Globalization might turn into its own parody - Putin
ST. PETERSBURG. June 7 (Interfax) - There are two potential scenarios for international development, one of which is a transformation of the universalist model of globalism, Russian President Vladimir Putin said at a plenary meeting of the St. Petersburg International Economic Forum (SPIEF) on Friday.
"We are facing two extreme options, two possible scenarios. The first is a transformation of the universalist model of globalization into a parody, a caricature of itself," Putin said.
In that case "universal, international rules will be substituted by laws, administrative and judicial mechanisms of one country or a group of influential states, which is what the United States is doing today by spreading its jurisdiction all over the world," he said.
Putin reminded the audience that he had mentioned that scenario 12 years ago.
"This kind of model not only contravenes the logic of normal inter-state communication and emerging realities of the complex polycentric world order but also, more importantly, fails to meet objectives of the future," Putin said.
The other scenario of international development means "fragmentation of the global economic space, a policy of unlimited economic egoism, and its promotion by force," he said.
"This is the road to never-ending conflicts, trade wars, or even not just trade ones. So to speak, there will be no-rules fighting of everyone against everyone else," Putin said.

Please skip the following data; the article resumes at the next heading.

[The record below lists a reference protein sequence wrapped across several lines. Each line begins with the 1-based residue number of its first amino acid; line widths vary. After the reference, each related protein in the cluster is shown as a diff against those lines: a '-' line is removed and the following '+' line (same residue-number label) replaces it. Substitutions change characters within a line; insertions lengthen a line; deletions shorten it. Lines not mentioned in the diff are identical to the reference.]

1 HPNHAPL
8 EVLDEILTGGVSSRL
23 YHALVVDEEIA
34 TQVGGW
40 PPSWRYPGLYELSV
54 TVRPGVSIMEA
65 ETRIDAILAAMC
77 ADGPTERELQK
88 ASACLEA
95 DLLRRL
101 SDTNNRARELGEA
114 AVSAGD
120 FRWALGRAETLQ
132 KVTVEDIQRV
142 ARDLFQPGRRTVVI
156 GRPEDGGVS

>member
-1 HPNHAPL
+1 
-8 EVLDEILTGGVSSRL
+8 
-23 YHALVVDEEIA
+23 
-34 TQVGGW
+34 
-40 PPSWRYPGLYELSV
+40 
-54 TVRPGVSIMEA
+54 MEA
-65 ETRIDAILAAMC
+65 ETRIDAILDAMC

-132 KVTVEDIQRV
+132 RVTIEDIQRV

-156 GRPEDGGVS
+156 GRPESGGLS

New agreements which everyone would honor are necessary for building a steadier and fairer development model, Putin said.
"However, talk of this economic world order will be nothing but vain wishes unless our discussion is centered on such notions as sovereignty, the right of each country to choose its own development path, and responsibility for one's own and everyone else's sustainable development," he said.
The subject of this legal regulation should "definitely not be pushing for the single, the one and only correct canon, but harmonization of national economic interests and principles of interaction and competition between states with various development models," Putin said.
"The elaboration of these principles should be as open and democratic as possible. This is the foundation for adjusting the global trade system to modern realities and raising the effectiveness of the WTO, and for giving other international institutions a new meaning instead of breaking them," Putin said, adding that "needs and interests of developing countries should be reckoned with by deeds instead of words."